How to embed a manifest into a dll with mingw tools only

(DISCLAIMER: I am not a windows guy; all the discussion here is how I understand things from various sources).

With Visual Studio 2005, MS introduced a mechanism called side by side assemblies and C/C++ isolated applications. Assembly is the MS term which encompasses usual dll, as well as .Net modules implemented in CLR, the .Net bytecode (e.g. anything programmed in C#). The idea is to provide a mechanism to deal with the well known dll hell, because there was no proper versioning scheme with dll in windows. You can read more here:

Why should you care as a python developer ? Concretely, starting from VS 2005, if you build a python extension with the mingw compiler, it will link against a runtime which is not available system-wise (such as in C:\Windows\system32 by default), causing a runtime error when loading the extension (msvcr80.dll not found). A simple way to reproduce the result is to have a small dll, and try to link it to a simple executable with the ms runtime:

# This works:
gcc -shared hello.c -o hello.dll
gcc main.c hello.dll -o main.exe
# This does not:
gcc -shared hello.c -o hello.dll
gcc main.c hello.dll -o main.exe -lmsvcr90

If you build the 2nd way, explicitely linking the msvcr90, you will get a dll not found error when running the executable, because the dll is not in the system paths (and should not be; the dll is not redistributable). Starting from VS 2005, the only way to refer to VS libraries is to use manifest, which are xml files embedded in the binary. Those manifest are automatically generated by the MS compiler. Assuming you already have the manifest, how can you generate a binary using it without using MS compilers ?

Build the object of the dll:

    gcc -c hello.c

    Have a hello.rc file which refers to the manifest file  (2 seems to refer to dll, vs 1 for exe, but I am not sure):

      #include "winuser.h"
      2 RT_MANIFEST hello.dll.manifest

      Build the .res file, which will embed the xml file into the resource file (.res)

        windres --input hello.rc --output hello.res --output-format=coff

        Link the whole thing together:

          gcc -shared -o hello.dll hello.o hello.res -lmsvcr90

          Now, executing main.exe should be possible. There is still the problem of generating the manifest file. Since in our case, the problem is mainly with the MSVC runtime, to stay compatible with the python.org binary, we may just reuse the same manifest all the time ?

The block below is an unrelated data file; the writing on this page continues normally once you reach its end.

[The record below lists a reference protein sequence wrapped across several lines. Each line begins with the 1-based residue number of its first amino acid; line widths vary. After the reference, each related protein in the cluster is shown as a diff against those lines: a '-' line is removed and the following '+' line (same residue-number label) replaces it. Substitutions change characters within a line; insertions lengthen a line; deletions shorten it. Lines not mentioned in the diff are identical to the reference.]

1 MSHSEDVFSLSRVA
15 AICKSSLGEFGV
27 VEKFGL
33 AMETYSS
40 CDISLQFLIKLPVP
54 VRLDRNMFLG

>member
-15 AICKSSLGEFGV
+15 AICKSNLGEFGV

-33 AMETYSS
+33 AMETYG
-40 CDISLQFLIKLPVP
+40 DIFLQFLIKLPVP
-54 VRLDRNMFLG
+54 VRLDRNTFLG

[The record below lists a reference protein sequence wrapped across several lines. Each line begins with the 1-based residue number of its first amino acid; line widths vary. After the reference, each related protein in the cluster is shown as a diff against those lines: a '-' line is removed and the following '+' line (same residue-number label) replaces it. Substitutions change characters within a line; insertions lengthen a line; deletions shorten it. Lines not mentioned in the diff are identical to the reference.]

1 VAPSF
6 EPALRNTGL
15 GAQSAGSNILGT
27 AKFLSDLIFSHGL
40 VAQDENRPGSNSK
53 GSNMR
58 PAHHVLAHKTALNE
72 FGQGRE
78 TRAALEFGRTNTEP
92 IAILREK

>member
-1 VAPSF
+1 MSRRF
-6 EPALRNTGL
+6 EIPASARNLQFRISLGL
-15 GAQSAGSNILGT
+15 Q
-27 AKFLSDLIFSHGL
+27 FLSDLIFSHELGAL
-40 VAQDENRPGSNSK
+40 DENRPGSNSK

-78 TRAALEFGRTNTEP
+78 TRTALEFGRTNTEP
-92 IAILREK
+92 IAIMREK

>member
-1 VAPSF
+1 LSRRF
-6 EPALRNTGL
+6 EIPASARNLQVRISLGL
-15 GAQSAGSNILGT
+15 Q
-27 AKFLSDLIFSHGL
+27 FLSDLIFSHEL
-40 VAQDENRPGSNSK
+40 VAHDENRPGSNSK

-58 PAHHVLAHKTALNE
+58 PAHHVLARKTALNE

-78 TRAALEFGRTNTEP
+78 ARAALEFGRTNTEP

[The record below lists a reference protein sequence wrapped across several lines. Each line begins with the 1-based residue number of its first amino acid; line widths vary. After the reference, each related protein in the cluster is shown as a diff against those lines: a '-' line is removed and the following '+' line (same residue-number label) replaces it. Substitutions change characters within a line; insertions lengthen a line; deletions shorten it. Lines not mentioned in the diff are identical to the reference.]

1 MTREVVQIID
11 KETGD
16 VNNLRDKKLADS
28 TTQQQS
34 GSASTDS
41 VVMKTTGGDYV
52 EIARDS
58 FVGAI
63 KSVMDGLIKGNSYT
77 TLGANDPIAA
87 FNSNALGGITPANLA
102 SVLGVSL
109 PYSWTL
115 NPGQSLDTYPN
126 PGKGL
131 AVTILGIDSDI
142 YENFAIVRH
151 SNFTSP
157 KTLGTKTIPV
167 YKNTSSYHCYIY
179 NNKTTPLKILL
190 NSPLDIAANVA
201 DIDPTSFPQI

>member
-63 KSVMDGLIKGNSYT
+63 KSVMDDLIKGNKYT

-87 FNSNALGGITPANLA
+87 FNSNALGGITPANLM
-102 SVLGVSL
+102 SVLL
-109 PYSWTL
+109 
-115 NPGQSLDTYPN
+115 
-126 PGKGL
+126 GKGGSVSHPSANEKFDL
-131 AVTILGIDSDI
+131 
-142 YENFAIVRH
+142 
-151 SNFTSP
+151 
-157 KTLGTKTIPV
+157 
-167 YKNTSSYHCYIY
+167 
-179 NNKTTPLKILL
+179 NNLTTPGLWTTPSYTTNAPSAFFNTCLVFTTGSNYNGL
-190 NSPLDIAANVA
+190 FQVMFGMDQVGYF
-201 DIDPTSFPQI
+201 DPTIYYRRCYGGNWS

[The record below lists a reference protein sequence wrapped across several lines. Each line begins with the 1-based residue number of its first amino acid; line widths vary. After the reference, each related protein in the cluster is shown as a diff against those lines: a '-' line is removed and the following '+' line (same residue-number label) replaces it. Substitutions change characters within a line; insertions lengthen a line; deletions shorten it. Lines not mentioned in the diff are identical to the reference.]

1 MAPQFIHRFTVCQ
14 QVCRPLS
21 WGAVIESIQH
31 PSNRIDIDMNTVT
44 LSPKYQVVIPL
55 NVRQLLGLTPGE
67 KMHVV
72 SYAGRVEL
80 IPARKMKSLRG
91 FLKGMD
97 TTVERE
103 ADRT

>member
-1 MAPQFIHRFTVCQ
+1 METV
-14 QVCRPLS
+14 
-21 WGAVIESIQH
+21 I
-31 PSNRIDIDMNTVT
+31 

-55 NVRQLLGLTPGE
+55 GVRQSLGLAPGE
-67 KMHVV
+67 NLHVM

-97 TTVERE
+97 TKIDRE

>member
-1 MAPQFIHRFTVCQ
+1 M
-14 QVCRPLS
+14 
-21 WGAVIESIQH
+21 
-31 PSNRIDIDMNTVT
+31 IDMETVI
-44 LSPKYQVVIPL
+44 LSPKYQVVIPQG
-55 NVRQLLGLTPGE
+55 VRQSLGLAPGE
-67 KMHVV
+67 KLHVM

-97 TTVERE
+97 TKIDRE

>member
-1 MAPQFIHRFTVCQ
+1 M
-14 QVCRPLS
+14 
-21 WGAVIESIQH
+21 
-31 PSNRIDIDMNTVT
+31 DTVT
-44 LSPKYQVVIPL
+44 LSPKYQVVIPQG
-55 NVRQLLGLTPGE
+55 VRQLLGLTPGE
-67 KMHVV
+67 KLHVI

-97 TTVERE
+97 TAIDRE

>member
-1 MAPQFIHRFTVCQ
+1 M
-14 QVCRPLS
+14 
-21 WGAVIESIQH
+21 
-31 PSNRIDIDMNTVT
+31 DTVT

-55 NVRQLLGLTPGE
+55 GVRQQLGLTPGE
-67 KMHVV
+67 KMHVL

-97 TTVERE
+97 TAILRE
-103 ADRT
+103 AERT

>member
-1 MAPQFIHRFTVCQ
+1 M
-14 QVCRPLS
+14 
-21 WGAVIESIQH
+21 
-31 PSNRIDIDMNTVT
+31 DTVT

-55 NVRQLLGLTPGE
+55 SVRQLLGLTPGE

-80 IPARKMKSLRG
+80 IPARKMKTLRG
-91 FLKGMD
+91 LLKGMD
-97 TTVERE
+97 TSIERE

A few more links on the topic:

          http://www.ddj.com/windows/184406482

          http://msdn.microsoft.com/en-us/library/ms235591(VS.80).aspx

          http://www.codeproject.com/KB/COM/regsvr42.aspx

          Building dtrace-enabled python from sources on Mac OS X

          One highlight of Mac OS X Tiger is dtrace. Providers for ruby and python are also available, but only with the “system” interpreters (the one included out of the box). If you install python from http://www.python.org, you can’t use dtrace anymore. Since the code to make dtrace enable python is available on the open source corner of Apple, I thought it would be easy to apply it to pristine sources available on python.org.

          Unfortunately, for some strange reasons, Apple only provides changes in the form of ed scripts applied through a Makefile; the changes are not feature specific, you just have a bunch of files for each modified file: dtrace, Apple-specific changes are all put together. I managed to extract the dtrace part of this mess, so that I can apply only dtrace related changes. The goal is to have a python as close as possible to the official binary available on python.org. The patch can be found there.

          How to use ?

          • Untar the python 2.5.2 tarball
          • Apply the patch
          • Regenerate the configure scripts by running autoconf
          • configure as usual, with the additional option –enable-dtrace ¬†(the configuration is buggy, and will fail if you don’t enable dtrace, unfortunately)
          • build python (make, make install).
          It time permits, I will post a .dmg. Needless to say, you run this at your own risk.